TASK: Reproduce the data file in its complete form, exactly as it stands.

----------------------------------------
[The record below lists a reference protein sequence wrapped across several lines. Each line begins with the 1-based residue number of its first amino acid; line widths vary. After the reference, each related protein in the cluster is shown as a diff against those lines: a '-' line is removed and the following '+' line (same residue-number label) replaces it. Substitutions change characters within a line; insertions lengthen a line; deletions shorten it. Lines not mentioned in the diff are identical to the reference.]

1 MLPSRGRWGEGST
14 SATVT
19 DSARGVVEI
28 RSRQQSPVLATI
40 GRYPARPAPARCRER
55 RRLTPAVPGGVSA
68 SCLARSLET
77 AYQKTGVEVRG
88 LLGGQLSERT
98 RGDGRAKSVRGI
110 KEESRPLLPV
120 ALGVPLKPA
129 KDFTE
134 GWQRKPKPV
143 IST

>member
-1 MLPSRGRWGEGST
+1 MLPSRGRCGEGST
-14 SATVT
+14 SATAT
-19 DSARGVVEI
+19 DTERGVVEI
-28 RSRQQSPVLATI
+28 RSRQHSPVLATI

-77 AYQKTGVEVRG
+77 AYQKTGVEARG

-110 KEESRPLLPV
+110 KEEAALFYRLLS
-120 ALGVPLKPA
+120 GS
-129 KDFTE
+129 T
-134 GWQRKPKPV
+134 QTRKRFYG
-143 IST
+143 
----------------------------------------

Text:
[The record below lists a reference protein sequence wrapped across several lines. Each line begins with the 1-based residue number of its first amino acid; line widths vary. After the reference, each related protein in the cluster is shown as a diff against those lines: a '-' line is removed and the following '+' line (same residue-number label) replaces it. Substitutions change characters within a line; insertions lengthen a line; deletions shorten it. Lines not mentioned in the diff are identical to the reference.]

1 MLPSRGRWGEGST
14 SATVT
19 DSARGVVEI
28 RSRQQSPVLATI
40 GRYPARPAPARCRER
55 RRLTPAVPGGVSA
68 SCLARSLET
77 AYQKTGVEVRG
88 LLGGQLSERT
98 RGDGRAKSVRGI
110 KEESRPLLPV
120 ALGVPLKPA
129 KDFTE
134 GWQRKPKPV
143 IST

>member
-1 MLPSRGRWGEGST
+1 MLPSRGRCGEGST
-14 SATVT
+14 SATAT
-19 DSARGVVEI
+19 DTERGVVEI
-28 RSRQQSPVLATI
+28 RSRQHSPVLATI

-77 AYQKTGVEVRG
+77 AYQKTGVEARG

-110 KEESRPLLPV
+110 KEEAALFYRLLS
-120 ALGVPLKPA
+120 GS
-129 KDFTE
+129 T
-134 GWQRKPKPV
+134 QTRKRFYG
-143 IST
+143 